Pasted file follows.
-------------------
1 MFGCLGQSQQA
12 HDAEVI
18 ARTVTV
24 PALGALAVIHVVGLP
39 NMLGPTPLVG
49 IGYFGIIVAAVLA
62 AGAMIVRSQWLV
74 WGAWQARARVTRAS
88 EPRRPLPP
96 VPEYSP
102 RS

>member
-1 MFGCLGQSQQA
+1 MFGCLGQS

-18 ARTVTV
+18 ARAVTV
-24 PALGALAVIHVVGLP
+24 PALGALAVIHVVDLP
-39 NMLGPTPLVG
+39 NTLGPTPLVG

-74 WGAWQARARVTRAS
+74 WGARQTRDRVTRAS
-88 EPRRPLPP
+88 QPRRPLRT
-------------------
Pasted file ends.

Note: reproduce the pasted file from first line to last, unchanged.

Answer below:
1 MFGCLGQSQQA
12 HDAEVI
18 ARTVTV
24 PALGALAVIHVVGLP
39 NMLGPTPLVG
49 IGYFGIIVAAVLA
62 AGAMIVRSQWLV
74 WGAWQARARVTRAS
88 EPRRPLPP
96 VPEYSP
102 RS

>member
-1 MFGCLGQSQQA
+1 MFGCLGQS

-18 ARTVTV
+18 ARAVTV
-24 PALGALAVIHVVGLP
+24 PALGALAVIHVVDLP
-39 NMLGPTPLVG
+39 NTLGPTPLVG

-74 WGAWQARARVTRAS
+74 WGARQTRDRVTRAS
-88 EPRRPLPP
+88 QPRRPLRT